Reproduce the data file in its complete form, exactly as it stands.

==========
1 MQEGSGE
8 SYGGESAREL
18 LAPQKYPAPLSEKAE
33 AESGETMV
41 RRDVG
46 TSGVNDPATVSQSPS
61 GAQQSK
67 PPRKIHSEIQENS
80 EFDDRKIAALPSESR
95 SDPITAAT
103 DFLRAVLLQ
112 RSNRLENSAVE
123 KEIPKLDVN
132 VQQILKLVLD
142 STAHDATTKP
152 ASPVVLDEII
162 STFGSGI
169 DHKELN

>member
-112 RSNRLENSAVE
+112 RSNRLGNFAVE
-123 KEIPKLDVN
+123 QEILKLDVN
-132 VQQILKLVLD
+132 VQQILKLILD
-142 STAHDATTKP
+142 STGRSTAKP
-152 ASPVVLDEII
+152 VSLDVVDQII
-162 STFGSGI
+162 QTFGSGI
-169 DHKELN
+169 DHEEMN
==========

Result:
1 MQEGSGE
8 SYGGESAREL
18 LAPQKYPAPLSEKAE
33 AESGETMV
41 RRDVG
46 TSGVNDPATVSQSPS
61 GAQQSK
67 PPRKIHSEIQENS
80 EFDDRKIAALPSESR
95 SDPITAAT
103 DFLRAVLLQ
112 RSNRLENSAVE
123 KEIPKLDVN
132 VQQILKLVLD
142 STAHDATTKP
152 ASPVVLDEII
162 STFGSGI
169 DHKELN

>member
-112 RSNRLENSAVE
+112 RSNRLGNFAVE
-123 KEIPKLDVN
+123 QEILKLDVN
-132 VQQILKLVLD
+132 VQQILKLILD
-142 STAHDATTKP
+142 STGRSTAKP
-152 ASPVVLDEII
+152 VSLDVVDQII
-162 STFGSGI
+162 QTFGSGI
-169 DHKELN
+169 DHEEMN